Saturday, March 6, 2010

Test-Score Tyranny

When I last wrote, I set off quite the stir, and by quoting some in my department, I may have created an irreparable rift. To recap, I had suggested the department read one another’s Shakespeare essays and after assessing them together, give an award for the best of the essays. According to lists I generated at the end of last year, I could see that most of my colleagues teach at least one of the plays or sonnets and most of them require that their students write essays about their reading, so I honestly thought that reading what we ourselves generate in our classes would be compelling and instructive for us all. Unfortunately, this suggestion ended up revealing the emotional temperature of a  beleaguered faculty, where any suggestion can sound like extra work, though I maintain no extra work and no harm was intended. 
I bring this up because right after I emailed the essay contest suggestion to the department, we received not only those benchmark tests that I have complained about in previous entries, but we received an additional test to give to our students: a diagnostic for the California Exit Exam (CAHSEE).  Now we have to take at least six hours (roughly a full week) out of our class time to accommodate these tests and suspend whatever we are teaching. In addition, we will have to carve out some class time to give standards tests preparation exercises, and we will have to deal with altered and diminished schedules in order to accommodate the roughly three weeks of CAHSEE testing that awaits the students this term. 
Now we will have at least two department meetings spent on assessing the benchmark and diagnostic essays. But before we read any of the essays, we will first have to determine appropriate grading criteria since none of the rubrics or after-the fact “Decision Rules,” designed "to guide us as we assess the quality of the work," are ever adequate for assessing ACTUAL student writing.  
Yes, this assessing our students’ writing is the exact task I had suggested in my Shakespeare contest email, but in this case the faculty dread has been fulfilled: we now face extra and irrelevant work--both proctoring these tests and grading the results--and have to deal with one more district obstruction of any progress we hope to make in our classes.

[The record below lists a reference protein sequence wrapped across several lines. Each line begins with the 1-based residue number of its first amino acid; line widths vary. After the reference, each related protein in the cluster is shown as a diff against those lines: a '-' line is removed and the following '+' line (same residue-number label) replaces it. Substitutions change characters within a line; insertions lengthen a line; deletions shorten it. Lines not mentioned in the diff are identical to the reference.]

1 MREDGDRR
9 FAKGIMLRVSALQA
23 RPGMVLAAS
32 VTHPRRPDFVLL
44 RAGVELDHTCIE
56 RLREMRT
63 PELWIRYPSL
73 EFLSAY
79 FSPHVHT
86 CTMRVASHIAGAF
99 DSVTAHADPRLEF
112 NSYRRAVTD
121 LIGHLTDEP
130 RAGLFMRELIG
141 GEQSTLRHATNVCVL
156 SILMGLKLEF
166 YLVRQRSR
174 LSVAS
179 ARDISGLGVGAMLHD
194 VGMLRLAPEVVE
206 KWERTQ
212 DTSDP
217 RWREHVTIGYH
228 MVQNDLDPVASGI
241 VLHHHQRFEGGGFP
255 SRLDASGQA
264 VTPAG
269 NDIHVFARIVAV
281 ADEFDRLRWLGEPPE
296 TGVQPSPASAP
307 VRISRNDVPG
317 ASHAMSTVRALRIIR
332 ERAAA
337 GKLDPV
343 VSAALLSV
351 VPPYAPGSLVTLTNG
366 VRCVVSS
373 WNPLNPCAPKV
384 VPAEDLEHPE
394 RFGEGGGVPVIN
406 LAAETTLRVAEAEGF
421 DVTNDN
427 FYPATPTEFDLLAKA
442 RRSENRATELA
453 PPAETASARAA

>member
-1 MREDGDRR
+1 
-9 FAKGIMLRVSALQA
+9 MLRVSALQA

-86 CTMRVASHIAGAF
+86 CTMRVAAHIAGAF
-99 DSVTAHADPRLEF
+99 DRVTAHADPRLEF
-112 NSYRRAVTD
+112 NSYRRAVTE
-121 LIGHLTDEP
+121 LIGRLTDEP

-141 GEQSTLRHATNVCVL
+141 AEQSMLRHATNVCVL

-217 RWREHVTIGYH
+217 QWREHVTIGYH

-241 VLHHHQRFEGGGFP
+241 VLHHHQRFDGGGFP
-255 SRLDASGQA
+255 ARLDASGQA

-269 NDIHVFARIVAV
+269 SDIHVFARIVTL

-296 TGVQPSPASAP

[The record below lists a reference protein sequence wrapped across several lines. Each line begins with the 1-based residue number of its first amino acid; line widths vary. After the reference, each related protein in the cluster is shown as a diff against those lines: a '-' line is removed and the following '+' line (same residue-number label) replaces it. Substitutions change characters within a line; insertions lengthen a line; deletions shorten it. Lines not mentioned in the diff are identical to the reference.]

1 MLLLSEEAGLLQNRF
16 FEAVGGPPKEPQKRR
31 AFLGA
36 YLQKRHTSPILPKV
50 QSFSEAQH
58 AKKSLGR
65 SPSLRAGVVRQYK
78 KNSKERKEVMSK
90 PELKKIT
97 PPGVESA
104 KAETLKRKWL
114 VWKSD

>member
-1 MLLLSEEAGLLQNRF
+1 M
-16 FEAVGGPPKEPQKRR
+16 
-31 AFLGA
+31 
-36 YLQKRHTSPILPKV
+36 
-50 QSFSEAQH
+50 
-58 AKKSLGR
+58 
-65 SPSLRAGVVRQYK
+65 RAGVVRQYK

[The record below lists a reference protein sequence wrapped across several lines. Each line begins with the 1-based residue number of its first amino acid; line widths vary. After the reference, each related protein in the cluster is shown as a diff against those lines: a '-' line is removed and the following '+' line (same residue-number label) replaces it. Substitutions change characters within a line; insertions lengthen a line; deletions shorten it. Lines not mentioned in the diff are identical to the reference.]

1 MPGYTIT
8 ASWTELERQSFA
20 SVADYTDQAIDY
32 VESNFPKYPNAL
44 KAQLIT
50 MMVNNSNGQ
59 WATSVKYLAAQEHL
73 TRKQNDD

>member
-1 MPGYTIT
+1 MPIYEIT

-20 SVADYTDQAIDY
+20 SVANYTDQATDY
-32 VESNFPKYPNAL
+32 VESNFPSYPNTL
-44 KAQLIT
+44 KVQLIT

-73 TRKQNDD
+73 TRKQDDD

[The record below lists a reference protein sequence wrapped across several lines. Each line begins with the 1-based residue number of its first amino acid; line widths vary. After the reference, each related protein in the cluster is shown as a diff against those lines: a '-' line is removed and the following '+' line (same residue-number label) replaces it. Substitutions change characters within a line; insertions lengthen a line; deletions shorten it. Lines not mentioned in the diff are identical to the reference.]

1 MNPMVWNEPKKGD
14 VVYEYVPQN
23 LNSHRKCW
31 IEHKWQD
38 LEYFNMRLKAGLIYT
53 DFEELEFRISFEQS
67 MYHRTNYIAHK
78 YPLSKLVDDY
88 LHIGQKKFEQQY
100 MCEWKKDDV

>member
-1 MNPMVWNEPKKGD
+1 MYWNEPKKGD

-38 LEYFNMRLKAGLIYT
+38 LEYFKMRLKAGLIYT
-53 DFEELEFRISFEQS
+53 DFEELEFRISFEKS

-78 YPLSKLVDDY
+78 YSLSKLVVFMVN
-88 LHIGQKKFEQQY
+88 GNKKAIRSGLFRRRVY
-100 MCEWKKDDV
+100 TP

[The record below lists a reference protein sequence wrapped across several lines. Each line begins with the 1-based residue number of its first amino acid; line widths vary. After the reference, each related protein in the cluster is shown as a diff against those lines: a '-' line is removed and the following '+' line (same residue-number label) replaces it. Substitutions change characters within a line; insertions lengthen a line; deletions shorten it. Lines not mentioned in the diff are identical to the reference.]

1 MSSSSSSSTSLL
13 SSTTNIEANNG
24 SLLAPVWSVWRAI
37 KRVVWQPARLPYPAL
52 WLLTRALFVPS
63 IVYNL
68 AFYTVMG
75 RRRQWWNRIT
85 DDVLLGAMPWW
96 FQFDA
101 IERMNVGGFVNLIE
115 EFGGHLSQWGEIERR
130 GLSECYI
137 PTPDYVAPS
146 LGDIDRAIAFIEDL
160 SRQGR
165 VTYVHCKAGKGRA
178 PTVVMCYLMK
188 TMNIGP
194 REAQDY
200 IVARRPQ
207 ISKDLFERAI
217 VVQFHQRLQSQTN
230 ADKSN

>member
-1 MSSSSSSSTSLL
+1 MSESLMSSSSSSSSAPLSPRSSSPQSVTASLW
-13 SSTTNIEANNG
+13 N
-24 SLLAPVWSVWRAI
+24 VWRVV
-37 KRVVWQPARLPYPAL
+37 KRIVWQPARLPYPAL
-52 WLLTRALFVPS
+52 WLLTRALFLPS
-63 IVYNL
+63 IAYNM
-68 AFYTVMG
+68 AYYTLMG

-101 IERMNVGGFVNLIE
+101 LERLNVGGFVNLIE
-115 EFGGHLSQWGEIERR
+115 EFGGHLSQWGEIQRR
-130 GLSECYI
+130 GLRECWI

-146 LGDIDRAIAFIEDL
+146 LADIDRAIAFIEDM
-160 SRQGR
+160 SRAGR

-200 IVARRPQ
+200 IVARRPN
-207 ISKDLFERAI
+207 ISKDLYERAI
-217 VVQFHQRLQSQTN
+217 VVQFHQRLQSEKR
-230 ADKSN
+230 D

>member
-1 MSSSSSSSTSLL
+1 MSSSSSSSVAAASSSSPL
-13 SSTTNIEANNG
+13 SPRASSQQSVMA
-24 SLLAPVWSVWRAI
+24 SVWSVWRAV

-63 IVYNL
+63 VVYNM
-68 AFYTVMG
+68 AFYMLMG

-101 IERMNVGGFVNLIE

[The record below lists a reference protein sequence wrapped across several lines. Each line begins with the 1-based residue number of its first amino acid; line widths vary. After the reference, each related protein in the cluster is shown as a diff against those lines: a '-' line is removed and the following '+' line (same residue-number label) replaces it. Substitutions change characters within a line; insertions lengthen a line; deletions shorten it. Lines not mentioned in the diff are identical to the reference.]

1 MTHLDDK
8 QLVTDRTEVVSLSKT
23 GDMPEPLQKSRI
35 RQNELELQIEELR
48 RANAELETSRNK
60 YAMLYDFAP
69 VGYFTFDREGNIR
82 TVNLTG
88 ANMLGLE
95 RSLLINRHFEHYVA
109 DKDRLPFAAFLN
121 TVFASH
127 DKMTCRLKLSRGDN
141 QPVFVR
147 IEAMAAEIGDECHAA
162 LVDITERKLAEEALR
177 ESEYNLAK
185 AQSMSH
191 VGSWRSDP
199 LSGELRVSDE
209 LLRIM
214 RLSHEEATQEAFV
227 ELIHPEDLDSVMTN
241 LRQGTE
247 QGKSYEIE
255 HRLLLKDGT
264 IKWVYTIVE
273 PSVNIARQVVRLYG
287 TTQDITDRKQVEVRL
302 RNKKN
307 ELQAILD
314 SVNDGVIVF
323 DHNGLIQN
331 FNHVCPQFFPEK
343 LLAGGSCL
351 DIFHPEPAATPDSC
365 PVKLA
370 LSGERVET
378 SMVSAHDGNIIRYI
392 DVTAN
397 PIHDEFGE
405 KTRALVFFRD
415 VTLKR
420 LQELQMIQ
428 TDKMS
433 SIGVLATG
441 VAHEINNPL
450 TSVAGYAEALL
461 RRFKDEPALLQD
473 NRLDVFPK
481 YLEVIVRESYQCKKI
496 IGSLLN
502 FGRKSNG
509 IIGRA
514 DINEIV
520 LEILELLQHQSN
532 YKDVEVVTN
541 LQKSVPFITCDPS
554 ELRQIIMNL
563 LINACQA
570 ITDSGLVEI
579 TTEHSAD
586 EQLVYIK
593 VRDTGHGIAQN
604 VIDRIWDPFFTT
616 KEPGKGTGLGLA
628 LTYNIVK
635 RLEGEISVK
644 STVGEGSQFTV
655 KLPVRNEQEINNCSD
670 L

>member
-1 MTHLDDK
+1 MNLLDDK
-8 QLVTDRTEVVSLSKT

The problem with the CAHSEE diagnostic essay is that in addition to presuming that students know something about global warming, green thinking, energy conservation, the essay prompt itself is confusing in that it seems to at first ask the students to talk about how to conserve energy; then it asks them to use examples and anecdotes to persuade other students to conserve energy. The prompt is so overwritten that its intention is unclear, and it seems to have garnered two kinds of response from the students: “Listen to me! Here’s why” essays and “Here’s how to conserve energy” essays; one persuasive, the other expository. So how are we to assess these essays? Do we just look for good, clear, thorough writing, or do we hold students accountable for reading carefully a prompt that was, to my way of thinking, not written carefully?
What is perhaps most vexing about the “assessment” tests, the other tests to which we treated our students to this week, is not only the low benchmark they set, at least in English, but how often these tests are wrong-headed and just plain wrong. This problem is in keeping with why NCLB is not working: when states and districts set their own standards and essentially lower standards to punch up scores, the tyranny of these scores, which are spun as a district’s attempt at progress, only hinders progress.
Here is a quick “benchmark” minute brought to you by one of my astute 10th graders (and I am not even going to mention how stupidly the question itself is written!). The students are first given a quotation from a previous reading (and I am not going to mention the problems with that reading either!):